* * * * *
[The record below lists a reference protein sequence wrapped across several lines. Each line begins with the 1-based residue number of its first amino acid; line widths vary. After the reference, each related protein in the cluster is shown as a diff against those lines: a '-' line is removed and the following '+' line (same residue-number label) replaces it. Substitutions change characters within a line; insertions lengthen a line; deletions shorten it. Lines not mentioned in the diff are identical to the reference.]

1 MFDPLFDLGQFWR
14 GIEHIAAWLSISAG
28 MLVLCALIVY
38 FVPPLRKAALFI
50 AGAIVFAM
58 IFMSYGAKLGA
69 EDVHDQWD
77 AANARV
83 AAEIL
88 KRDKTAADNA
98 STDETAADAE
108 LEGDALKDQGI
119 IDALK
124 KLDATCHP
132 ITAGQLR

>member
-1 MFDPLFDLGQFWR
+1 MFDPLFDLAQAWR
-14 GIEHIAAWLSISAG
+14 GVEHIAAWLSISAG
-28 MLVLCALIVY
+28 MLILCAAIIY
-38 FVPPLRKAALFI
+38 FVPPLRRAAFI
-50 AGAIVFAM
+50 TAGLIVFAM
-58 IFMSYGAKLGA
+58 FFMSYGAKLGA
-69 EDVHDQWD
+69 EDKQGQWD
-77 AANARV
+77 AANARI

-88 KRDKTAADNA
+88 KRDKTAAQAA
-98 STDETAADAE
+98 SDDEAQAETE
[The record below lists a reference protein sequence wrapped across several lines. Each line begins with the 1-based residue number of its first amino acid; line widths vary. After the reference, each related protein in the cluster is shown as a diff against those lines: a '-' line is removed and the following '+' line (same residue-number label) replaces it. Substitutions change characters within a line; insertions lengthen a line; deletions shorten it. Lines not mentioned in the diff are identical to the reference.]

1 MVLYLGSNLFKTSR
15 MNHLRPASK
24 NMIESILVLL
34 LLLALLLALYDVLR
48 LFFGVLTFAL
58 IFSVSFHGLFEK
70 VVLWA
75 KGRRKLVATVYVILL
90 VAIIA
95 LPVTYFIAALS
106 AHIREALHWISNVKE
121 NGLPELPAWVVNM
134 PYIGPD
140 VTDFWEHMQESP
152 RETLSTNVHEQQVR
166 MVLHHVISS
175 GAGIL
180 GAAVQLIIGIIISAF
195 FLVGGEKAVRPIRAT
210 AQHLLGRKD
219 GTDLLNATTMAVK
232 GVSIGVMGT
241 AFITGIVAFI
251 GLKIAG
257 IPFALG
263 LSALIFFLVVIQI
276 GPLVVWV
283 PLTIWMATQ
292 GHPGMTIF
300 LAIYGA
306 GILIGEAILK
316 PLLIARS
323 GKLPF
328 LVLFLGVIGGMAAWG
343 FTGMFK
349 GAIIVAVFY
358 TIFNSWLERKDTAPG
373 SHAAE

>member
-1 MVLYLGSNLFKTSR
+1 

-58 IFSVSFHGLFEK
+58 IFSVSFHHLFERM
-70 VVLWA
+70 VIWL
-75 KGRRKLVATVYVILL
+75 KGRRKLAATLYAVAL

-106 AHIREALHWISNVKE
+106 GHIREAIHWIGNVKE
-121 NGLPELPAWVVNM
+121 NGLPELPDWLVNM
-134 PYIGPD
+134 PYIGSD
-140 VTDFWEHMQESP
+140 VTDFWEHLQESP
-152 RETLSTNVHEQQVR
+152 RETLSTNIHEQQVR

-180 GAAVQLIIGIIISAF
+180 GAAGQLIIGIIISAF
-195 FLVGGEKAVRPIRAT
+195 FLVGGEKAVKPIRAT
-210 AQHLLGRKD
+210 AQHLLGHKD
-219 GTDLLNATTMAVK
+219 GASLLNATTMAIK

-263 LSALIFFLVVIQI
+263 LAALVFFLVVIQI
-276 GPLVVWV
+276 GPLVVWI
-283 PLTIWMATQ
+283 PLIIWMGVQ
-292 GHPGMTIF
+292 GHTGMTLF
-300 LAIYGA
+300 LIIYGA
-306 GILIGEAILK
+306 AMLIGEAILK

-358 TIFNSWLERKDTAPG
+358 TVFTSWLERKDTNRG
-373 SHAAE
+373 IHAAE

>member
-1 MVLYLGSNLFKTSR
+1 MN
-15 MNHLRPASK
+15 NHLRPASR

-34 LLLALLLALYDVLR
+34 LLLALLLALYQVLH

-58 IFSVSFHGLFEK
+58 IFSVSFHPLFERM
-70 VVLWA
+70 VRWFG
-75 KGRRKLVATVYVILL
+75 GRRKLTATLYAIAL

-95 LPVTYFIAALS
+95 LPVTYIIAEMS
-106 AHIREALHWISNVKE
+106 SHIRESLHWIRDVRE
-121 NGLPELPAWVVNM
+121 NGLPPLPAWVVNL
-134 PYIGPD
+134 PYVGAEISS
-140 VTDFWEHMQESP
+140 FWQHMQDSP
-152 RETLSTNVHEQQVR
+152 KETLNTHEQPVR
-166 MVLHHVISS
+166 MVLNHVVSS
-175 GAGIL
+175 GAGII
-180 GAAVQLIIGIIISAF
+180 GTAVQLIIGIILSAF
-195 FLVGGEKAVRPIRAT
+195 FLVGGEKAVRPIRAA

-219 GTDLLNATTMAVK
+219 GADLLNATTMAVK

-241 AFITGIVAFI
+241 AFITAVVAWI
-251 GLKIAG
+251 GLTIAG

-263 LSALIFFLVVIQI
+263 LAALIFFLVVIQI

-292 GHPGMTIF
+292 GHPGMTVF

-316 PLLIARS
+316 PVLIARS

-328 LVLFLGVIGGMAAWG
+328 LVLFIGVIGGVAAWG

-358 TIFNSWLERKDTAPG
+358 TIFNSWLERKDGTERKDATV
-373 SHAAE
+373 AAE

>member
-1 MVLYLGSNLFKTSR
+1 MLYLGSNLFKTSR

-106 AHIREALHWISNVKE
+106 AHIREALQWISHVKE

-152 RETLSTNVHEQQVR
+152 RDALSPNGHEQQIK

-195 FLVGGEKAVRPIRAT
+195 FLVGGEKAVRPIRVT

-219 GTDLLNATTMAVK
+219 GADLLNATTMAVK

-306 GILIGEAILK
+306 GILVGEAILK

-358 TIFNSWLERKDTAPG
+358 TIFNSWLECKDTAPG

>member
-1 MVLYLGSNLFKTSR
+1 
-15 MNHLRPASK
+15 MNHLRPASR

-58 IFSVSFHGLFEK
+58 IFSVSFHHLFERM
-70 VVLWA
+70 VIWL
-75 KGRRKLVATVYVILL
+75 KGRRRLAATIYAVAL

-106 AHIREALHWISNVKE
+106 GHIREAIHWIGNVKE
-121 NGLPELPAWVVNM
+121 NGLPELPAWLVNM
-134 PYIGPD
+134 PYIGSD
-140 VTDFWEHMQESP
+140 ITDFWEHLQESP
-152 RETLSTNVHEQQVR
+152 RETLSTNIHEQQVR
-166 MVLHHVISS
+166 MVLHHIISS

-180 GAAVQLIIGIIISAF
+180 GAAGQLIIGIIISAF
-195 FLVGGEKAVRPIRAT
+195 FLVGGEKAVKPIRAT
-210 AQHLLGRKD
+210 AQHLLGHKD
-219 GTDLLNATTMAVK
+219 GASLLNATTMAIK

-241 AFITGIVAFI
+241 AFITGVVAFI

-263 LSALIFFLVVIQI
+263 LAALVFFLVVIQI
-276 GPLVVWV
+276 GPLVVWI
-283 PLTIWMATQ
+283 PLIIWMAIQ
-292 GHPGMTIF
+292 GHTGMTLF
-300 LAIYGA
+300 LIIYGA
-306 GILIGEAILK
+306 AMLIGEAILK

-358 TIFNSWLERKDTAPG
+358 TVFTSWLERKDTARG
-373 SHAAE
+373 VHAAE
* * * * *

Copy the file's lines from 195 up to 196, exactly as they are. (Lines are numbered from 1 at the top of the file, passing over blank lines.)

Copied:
-75 KGRRKLVATVYVILL
+75 KGRRRLAATIYAVAL